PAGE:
Prochymal -- article claims it will be a
type 1 diabetes 'cure' in less than two years

(Top Posts - Science - 062809)

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 o Prochymal, being tested as a possible way
    to restore the pancreas to healthy insulin-
    producing function in newly diagnosed
    type 1 diabetics

 o May be able to restore function in type 1
    diabetics who've had type 1 diabetes for
    a long period of time, although that possi-
    bility is not currently being tested

 o Cautionary note : the following article is
    extremely optimistic, -but- does not pro-
    vide enough detail to support its optimism
    regarding restoring pancreas function in
    long-term type 1 diabetics, so it will be
    intrigueing to follow when that aspect of
    the supposed 'cure' is moved from the
    theoretical to actual test mode

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ON THE WAY: A cure is in sight

Sunday June 28,2009

by Lucy Johnston and Martyn Halle
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Complete article:

A CURE has been found for diabetes, meaning that
patients could soon be able to stop taking insulin
injections just to stay alive.

The breakthrough treatment, using stem cells made
from human bone marrow, is being used on patients
suffering from Type 1 diabetes, a chronic condition
affecting about 900,000 people in Britain.

The drug could be on the market in less than two years.

Diabetes causes the immune system to attack the
pancreas, the organ that makes insulin, which in turn
controls blood-sugar levels.

Early trials show the drug, Prochymal, can stop the
immune system destroying the pancreas.

Stem cells in the new drug form a barrier to protect
the pancreas from attack, allowing it to recover and
to continue making insulin.

One of the US researchers, Professor Aaron Vinik,
a hormone specialist based in Virginia, said: "This is
a very exciting discovery.

"When people get told they have diabetes it comes
as a tremendous shock. They have to live with having
to take insulin injections for the rest of their lives
because their pancreas has stopped making enough
of its own insulin.

"In future we will diagnose patients and tell them not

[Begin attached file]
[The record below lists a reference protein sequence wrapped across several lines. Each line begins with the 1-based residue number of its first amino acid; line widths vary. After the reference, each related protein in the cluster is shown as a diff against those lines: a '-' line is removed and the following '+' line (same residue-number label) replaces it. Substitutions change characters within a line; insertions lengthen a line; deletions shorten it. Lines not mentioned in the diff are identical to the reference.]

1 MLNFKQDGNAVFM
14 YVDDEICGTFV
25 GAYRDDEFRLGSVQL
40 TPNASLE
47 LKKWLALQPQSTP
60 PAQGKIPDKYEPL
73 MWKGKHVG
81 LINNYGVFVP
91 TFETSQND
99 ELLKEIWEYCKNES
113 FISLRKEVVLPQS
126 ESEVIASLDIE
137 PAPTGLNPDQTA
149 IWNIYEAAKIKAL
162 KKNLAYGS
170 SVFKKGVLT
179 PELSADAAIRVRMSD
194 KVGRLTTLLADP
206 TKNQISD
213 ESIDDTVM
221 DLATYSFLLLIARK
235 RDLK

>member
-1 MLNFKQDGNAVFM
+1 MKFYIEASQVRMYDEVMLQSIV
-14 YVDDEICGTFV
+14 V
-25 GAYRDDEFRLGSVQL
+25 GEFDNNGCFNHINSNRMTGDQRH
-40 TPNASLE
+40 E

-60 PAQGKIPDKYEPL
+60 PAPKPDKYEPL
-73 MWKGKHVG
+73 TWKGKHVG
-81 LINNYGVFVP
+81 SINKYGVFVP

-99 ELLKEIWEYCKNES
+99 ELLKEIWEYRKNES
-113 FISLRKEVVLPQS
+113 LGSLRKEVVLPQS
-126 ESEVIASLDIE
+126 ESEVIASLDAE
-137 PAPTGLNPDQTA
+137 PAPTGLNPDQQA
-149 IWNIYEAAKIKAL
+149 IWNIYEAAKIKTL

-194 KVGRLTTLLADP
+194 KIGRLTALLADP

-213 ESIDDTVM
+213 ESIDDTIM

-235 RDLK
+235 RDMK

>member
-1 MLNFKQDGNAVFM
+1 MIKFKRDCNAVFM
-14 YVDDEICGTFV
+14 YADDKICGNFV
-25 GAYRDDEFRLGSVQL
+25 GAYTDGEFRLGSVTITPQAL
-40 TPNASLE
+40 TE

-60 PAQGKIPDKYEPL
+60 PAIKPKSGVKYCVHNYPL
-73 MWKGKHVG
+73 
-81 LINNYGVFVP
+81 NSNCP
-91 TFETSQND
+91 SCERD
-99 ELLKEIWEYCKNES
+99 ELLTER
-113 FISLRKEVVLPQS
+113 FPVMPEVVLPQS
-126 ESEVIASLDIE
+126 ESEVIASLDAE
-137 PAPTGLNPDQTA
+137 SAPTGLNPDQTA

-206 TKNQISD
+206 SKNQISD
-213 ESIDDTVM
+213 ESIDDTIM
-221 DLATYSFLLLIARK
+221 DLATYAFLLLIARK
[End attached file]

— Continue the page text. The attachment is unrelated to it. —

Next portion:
to worry because we have a cure that will stop the
disease in its tracks."

Trials of Prochymal, which has been tested on 60
patients with early stage diabetes, is being fast-tracked
by the American drug watchdog the Food and Drug
Administration. Final trials could start early next year,
with the drug getting a licence by early 2011.

Stem cells are taken from volunteers and multiplied in
the lab to produce hundreds of millions of cells. Patients
are given three infusions of the cells into their blood-
stream over 60 days.

Those already on insulin were able to reduce the amount
as the stem cells started saving the ­pancreas from destruc-

Professor Vinik, from Eastern Virginia Medical School
in Norfolk, Virginia, said most patients would still need
insulin to begin with, but "in a matter of months they
would probably be off insulin".

Type 1 diabetes accounts for about 20 per cent of
patients in Britain. Stem cell therapy is unlikely to work
for the two million sufferers of the more common diet-
related Type 2 diabetes.

Earlier work on stem cells and diabetes has been only
partially successful. Professor Vinik said the approach
with the latest research is "completely different".

He said: "The bone marrow cells act to protect the
pancreas so that it can continue functioning and making
insulin. We are aiming for a complete cure where the
pancreas recovers and where the bone marrow stem
cells continue to protect it."

Researchers believe that Prochymal might even be able
to help long-term sufferers of Type 1 diabetes as well
as those who have only recently been diagnosed.

Often a handful of beta cells, those that make insulin,
remain alive in the apparently "dead" ­pancreas. Pro-
fessor Vinik believes that by blocking off the immune
attack on the pancreas, those remaining cells could
grow so that insulin production starts up again.

"Those trials haven't been done yet but I believe that
stem cell treatment could potentially help all Type 1
diabetics," he said.

In diabetes, killer cells, designed to protect the body
from infection, instead attack vital insulin-making cells.
If blood-sugar levels are allowed to rise, sufferers
lapse into a coma and die. Sufferers must take insulin
injections to stay alive.

Treating the disease and its complications, which include
blindness and the loss of limbs, costs the NHS hundreds
of millions a year. Any cure could lead to big savings.

Nadey Hakim, a surgeon at Hammersmith Hospital in
London, said the research was "excellent".

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